Wednesday, January 06, 2010
I had a bit of a tidy up in my loft recently and discovered a few old vinyl singles and albums that I had completely forgotten. Feeling nostalgic by these discoveries, and lacking a turntable, I ordered a few CDs off Amazon:
- Best of Blancmange
- Drowning in Berlin: Best of Mobiles
- The Circle and the Square by Red Box
- The Platinum Collection by Mari Wilson
I soon received an email from Amazon telling me that the Mari Wilson was out of stock and would be removed from the order. This was a blessing in disguise as the CD cost nearly £30! None of the others were more than £8.
I tried a few other places for the album and for the albums where most of the tracks were originally features but made little progress. They were either out of stock or cost an arm and a leg.
Why on earth is Mari Wilson so expensive and difficult to find? I know the CDs are probably expensive because they are difficult to find but very few 80s artists are available at such a high price.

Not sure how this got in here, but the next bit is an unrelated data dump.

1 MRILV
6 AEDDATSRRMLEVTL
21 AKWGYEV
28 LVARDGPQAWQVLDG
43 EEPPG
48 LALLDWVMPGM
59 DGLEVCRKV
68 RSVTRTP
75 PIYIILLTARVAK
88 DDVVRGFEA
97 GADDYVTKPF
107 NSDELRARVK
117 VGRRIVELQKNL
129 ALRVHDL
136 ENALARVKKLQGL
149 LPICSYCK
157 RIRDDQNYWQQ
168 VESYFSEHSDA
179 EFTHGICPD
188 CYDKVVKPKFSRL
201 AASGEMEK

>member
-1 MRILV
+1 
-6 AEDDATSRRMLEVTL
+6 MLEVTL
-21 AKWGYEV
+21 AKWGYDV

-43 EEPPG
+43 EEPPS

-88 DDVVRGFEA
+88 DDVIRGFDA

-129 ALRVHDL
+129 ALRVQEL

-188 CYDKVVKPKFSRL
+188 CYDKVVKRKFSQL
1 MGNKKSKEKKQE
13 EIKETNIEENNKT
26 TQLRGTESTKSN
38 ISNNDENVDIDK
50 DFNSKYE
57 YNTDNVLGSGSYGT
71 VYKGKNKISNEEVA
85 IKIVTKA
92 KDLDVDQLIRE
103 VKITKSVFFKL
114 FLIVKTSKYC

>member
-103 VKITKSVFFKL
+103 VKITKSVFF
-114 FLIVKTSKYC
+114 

In the end I downloaded the tracks I wanted individually from Amazon for substantially less (a total of £3.65, in fact) and put them on my iPod. No shiny CD but at least I have the music (Perhaps, Perhaps, Perhaps, Cry Me a River, Just What I Always Wanted and a couple of others that were less well-known)
Of the other three, the usual 80s malady of one or two good tracks amid a sea of dross was firmly evident with the Blancmange and Mobiles CDs with only their one-hit-wonder tracks standing out as any good – Living on the Ceiling (Blancmange) and Drowning in Berlin (Mobiles).
Red Box’s Circle and the Square is remarkably enjoyable, putting a smile on my face during yesterday’s train journey and forcing me to put my laptop away. It has dated a bit with many of the concerns of the day making themselves known on several of the tracks, provoking my 21st Century cynicism but the songs rattle along in a very jolly manner without the wash of self-indulgent claptrap prevalent in many contemporary albums.
For that alone, it was well-worth that trip into the loft.